So, these series of ditches I mentioned?  The ones in the front yard run along the street and eventually meet up with a storm drain.  The one in the back yard along our property line is supposed to meet up with another that runs to the street behind us, down our neighbors' property line.  The problem?  At some point this ditch was filled in and planted in our neighbor's back yard.  The standing water in our yard can't drain, but our other neighbor's whole back yard becomes a lake.

We've been in a drought for a number of years, and flooding hasn't been a problem recently.  January  was thought to be the driest month here since records have been kept, but yesterday was the rainiest February 23rd ever.  Our normal rainfall for February is about 3 inches - we had over 2 inches yesterday with a monthly total of almost 9 inches.  Did I mentioned the thunderstorms forecast for tomorrow?  All of this flooding has made me think of preventative measures I took, or how I changed the way I garden, to take all of this into account.  I built raised beds.

My first back yard vegetable garden wasn't in the sunniest part of the yard, so I relocated it the next year.  Then I found out how much that part of the yard flooded.  The first year I grew potatoes it flooded like this just before I was going to harvest them.  Then came the raised beds.  I was thinking recently about moving away from that in the future, but all of this rain makes me wonder if I should.  I think I will stick with raised bed, in a way.  I expect the beds in the front yard to become nice mounds of fertile soil over time as I add compost and avoid tilling for the most part.  There are a couple of low areas out there right now that need a little help.  When I pulled radishes this morning I noticed some peas that were underwater.

I can't do too much about the water in the first photo, but there are areas around our garage and near the house that I can do something about.  I have set up rain barrels in the hopes of diverting some of the water that has nowhere to go after it leaves the downspout, but I have plans for more.  One of those is digging a dry well - or many of them.  There are a lot of different plans for these on the internet, but basically they use the same idea.  Dig a deep, cylindrical hole.  Line it with landscape fabric.  Fill it with drainage rock.  Cover it with landscape fabric, soil and sod.  When there is more rain than your soil can hold, these wells will hold some or all of the excess until it can be reabsorbed.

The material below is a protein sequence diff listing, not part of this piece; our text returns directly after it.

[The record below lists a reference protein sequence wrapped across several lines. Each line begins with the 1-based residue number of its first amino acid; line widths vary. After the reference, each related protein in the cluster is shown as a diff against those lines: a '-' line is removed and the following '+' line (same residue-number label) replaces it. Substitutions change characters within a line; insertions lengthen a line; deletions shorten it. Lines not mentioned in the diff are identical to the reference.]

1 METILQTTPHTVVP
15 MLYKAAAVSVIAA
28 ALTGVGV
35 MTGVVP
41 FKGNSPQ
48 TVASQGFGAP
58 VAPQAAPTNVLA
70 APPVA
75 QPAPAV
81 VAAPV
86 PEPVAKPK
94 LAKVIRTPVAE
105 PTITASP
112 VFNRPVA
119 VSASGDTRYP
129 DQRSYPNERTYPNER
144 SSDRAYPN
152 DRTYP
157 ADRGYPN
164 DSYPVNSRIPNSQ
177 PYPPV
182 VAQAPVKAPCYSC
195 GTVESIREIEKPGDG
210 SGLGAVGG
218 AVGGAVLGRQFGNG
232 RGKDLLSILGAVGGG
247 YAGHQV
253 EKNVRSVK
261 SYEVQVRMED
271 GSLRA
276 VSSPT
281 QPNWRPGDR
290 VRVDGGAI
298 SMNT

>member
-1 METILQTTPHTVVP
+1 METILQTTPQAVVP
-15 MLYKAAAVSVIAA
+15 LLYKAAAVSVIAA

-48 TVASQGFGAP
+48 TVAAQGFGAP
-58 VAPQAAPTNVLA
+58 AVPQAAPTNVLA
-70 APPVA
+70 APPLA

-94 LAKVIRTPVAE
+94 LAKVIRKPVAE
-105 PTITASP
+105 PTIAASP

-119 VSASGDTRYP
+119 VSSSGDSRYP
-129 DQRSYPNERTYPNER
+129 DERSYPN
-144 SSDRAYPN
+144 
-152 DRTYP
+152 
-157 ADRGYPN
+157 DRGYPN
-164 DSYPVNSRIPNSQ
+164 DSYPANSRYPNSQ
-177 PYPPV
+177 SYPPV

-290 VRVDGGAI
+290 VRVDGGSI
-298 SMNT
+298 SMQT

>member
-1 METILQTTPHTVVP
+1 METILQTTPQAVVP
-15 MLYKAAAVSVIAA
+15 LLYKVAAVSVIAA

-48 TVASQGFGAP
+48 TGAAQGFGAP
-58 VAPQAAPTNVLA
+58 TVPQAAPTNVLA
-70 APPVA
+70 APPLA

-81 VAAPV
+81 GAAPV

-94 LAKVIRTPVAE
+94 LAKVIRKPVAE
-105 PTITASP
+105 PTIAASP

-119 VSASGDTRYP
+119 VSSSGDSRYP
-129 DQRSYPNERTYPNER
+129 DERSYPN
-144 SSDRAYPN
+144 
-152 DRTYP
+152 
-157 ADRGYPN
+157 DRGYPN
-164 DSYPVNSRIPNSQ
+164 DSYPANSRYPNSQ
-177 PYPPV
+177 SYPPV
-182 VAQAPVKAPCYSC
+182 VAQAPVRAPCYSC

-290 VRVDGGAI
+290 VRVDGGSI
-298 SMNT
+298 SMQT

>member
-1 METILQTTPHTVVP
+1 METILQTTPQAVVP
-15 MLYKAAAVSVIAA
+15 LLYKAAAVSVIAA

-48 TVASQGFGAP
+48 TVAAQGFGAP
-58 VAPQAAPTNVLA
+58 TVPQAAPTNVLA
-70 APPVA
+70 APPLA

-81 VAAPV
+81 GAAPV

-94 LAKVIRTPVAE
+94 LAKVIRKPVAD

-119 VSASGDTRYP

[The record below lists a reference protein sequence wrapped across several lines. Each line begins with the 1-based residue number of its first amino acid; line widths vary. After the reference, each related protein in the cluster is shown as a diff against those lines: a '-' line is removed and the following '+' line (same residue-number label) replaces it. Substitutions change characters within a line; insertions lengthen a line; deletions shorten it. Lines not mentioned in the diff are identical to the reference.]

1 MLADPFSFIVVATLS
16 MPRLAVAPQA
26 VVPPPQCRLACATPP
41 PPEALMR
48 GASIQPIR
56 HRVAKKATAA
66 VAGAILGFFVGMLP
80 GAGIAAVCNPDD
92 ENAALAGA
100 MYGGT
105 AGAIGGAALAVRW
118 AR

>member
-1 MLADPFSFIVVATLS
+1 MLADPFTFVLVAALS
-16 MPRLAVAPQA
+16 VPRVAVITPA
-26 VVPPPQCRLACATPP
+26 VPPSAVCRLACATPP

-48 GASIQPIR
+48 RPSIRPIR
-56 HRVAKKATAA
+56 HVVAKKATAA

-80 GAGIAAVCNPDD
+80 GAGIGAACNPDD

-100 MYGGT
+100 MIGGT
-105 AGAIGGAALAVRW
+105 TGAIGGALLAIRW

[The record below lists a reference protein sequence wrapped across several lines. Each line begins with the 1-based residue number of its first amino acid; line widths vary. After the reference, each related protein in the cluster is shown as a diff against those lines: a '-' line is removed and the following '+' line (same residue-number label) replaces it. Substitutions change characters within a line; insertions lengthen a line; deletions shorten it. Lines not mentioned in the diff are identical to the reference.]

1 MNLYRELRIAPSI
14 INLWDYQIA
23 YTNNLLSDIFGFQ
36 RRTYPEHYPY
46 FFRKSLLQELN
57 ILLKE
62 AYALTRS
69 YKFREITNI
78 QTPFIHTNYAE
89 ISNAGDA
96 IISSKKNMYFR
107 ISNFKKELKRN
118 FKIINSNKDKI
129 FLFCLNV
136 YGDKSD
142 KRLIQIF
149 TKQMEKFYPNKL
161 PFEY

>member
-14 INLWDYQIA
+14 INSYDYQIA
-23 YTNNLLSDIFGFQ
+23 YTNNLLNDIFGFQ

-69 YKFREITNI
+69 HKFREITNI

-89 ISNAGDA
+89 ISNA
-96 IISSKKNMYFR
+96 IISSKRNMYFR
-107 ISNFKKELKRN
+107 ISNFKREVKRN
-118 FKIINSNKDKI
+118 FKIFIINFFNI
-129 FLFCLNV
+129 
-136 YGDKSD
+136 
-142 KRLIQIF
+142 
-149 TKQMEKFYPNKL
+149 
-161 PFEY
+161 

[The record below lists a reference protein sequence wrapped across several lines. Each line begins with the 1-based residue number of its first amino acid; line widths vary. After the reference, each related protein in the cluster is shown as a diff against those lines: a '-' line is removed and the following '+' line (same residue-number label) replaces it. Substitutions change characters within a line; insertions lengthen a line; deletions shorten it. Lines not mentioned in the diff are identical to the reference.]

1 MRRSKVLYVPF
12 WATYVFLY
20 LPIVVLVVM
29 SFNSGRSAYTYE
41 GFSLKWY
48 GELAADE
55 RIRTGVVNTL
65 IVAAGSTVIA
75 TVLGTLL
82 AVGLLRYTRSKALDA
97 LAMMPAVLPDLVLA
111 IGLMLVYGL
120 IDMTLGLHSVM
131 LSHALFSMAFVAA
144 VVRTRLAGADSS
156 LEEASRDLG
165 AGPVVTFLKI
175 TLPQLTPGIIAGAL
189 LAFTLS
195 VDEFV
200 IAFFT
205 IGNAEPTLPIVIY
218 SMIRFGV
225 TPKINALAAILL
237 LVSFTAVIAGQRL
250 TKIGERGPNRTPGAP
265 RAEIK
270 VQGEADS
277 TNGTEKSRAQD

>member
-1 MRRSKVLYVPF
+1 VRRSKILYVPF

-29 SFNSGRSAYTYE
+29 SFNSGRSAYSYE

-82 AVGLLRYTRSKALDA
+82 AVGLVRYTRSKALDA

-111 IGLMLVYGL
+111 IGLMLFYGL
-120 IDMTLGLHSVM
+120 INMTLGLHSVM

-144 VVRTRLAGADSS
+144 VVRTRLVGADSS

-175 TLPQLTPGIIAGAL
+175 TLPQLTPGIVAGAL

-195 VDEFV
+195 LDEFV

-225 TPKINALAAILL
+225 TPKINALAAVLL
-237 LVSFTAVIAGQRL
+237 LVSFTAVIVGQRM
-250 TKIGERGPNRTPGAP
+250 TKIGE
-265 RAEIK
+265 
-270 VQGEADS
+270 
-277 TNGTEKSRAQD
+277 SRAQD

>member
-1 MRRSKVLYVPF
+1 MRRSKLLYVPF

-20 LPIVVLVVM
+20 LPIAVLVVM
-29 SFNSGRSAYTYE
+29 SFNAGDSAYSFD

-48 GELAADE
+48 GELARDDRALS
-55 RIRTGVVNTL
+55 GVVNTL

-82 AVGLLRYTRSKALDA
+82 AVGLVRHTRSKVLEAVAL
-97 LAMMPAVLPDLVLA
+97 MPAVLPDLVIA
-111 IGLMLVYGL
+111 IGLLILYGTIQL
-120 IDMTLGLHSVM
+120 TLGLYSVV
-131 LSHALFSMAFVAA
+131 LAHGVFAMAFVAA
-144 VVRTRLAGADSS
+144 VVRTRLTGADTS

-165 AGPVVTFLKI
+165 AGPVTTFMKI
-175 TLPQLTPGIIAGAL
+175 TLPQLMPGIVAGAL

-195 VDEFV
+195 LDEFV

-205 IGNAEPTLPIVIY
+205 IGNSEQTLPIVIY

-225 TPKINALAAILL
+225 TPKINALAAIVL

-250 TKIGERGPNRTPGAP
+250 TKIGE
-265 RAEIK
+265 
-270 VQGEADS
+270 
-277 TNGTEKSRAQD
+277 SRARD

For photos of the flood of 2010, click here; for the flood of 2013, click here.

17 February 2013

More about chicken fencing and hawk attacks

Since the chickens have been mostly kept behind their new fence, we haven't seemed to have as much problem with hawks.  About half the area has a decent web of monofilament overhead, but the other half is a little more open.  I haven't taken the time to put up the fishing line, and there isn't as much to attach it to - that's going to take a little more thought...and work.

I was working in yard the other day when a shadow caught my eye - a hawk had just flown over my head, just a foot or two above, headed straight for the chicken area.  When it reached the new fence and monofilament, it banked hard and flew up over the garage.  I took this as anecdotal evidence that what I had done was protecting the chickens.  So much for that theory.

Last night was probably as cold as it's been all winter - 29 degrees here. After a cold night hawks are hungry.  About 8:30 this morning we hear the sounds of a hawk attack.  We see chickens hiding in one area, but no signs of a disturbance.  I go inside the fence to look around and it's quiet, until I hear a squawk.  There are a number of small volunteer nandina bushes in the area - I can't decide whether to cut them down, or leave them as cover for the chickens.  I move toward one these bushes and a hawk flies out of it, trying to carry one of the chickens with it.  Before it gets out of the yard it drops the hen.  I was able to catch her and take a look at her and she seems ok for the most part.  Meanwhile the chickens have mostly left the area through the gate that I left open.  The area where this attack happened was the less-well-protected area that I mentioned before.